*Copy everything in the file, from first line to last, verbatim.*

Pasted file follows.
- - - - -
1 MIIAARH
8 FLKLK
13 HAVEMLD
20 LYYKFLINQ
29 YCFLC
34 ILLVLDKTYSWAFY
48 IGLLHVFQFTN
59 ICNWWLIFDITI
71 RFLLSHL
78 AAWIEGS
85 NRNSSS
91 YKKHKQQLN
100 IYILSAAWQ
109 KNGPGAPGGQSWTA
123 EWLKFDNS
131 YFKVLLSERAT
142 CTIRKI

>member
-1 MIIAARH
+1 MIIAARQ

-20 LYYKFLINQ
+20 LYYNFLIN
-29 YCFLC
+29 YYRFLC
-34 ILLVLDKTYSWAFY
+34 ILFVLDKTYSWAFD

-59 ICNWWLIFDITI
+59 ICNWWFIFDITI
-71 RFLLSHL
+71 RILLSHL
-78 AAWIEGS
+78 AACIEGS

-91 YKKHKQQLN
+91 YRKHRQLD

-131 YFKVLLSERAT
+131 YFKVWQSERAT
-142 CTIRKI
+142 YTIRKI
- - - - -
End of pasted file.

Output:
1 MIIAARH
8 FLKLK
13 HAVEMLD
20 LYYKFLINQ
29 YCFLC
34 ILLVLDKTYSWAFY
48 IGLLHVFQFTN
59 ICNWWLIFDITI
71 RFLLSHL
78 AAWIEGS
85 NRNSSS
91 YKKHKQQLN
100 IYILSAAWQ
109 KNGPGAPGGQSWTA
123 EWLKFDNS
131 YFKVLLSERAT
142 CTIRKI

>member
-1 MIIAARH
+1 MIIAARQ

-20 LYYKFLINQ
+20 LYYNFLIN
-29 YCFLC
+29 YYRFLC
-34 ILLVLDKTYSWAFY
+34 ILFVLDKTYSWAFD

-59 ICNWWLIFDITI
+59 ICNWWFIFDITI
-71 RFLLSHL
+71 RILLSHL
-78 AAWIEGS
+78 AACIEGS

-91 YKKHKQQLN
+91 YRKHRQLD

-131 YFKVLLSERAT
+131 YFKVWQSERAT
-142 CTIRKI
+142 YTIRKI